The U.S. Coast Guard has reported that the Transocean offshore oil platform that caught fire after an explosion Tuesday night has sunk.
Massive efforts to extinguish the fire and save the rig have been underway since the explosion Tuesday night, but in vain. The immense facility sunk Thursday afternoon – a day that is celebrated around the world as Earth Day – leaving a 5-mile swath of oil sheen across the Gulf waters.
The Transocean explosion is one of the biggest oil industry disasters to occur in U.S. territory in decades. Ironically, the oil rig explosion came less than two weeks after an explosion in a West Virginia coal mine killed 29 miners, one of the worst mining disasters in U.S. history. The two incidents have cast a pall on the energy industry by drawing attention to environmental hazards and underscoring the risks workers must face, whether they mine for coal or drill for oil.
Eleven workers are still missing after Tuesday’s explosion in the Gulf of Mexico. Teams of rescue workers continue to search 2,000 square miles of sea around the blast site, covering the area a dozen times by air and 5 times by boat.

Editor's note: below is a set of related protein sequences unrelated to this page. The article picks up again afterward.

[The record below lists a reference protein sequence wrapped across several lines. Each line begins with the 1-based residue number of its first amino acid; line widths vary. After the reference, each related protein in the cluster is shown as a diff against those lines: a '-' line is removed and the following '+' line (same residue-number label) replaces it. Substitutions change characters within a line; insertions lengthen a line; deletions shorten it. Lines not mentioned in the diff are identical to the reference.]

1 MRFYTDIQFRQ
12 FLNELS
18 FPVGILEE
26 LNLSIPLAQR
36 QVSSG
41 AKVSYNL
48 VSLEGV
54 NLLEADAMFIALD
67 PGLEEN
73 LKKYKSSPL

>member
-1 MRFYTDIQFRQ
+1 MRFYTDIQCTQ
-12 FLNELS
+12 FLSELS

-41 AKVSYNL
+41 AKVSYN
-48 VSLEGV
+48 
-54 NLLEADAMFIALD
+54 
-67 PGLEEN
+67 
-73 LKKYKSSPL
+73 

A U.S. Coast Guard official said today that the 11 workers “may have been in the vicinity of the explosion.” Another has said that the workers may not have been able to evacuate the fire. Meanwhile, a life vessel from the Deepwater Horizon was brought to shore today but there were no occupants.
The other 115 workers have been accounted for. One hundred and eleven made it to shore, where 17 were being treated for burn injuries, broken bones, and smoke inhalation. Four of the injured are in critical condition. The injured workers have been taken to hospitals in New Orleans and Mobile for treatment.
Four of the 126 workers who operate a drilling robot from a boat are safe and continue their work offshore.
The Deepwater Horizon oil platform, which is about twice the size of a football field, was located about 50 miles off the coast of Louisiana. Built in 2001 by Hyundai in South Korea in 2001 and owned by Transocean, the offshore platform had been under contract to oil giant BP.
Seventy-nine Transocean employees, 6 BP workers, and 41contracted workers were concluding exploratory drilling when the explosion occurred. They were reportedly days away from announcing a “commercially attractive” oil deposit discovery when the explosion occurred.
Transocean vice president Adrian Rose said the blast was likely a blowout caused by natural gas forcing its way up the well pipe. The incident remains under investigation.
Offshore oil rig work has become safer in recent years due to improved training, safety systems, and maintenance, but it remains an extremely dangerous occupation.
In the last nine years, 69 people have been killed and 1,349 injured in oil rig accidents just in the Gulf of Mexico. According to the federal Minerals Management Service, there have been 858 fires and explosions in the Gulf during that same period of time.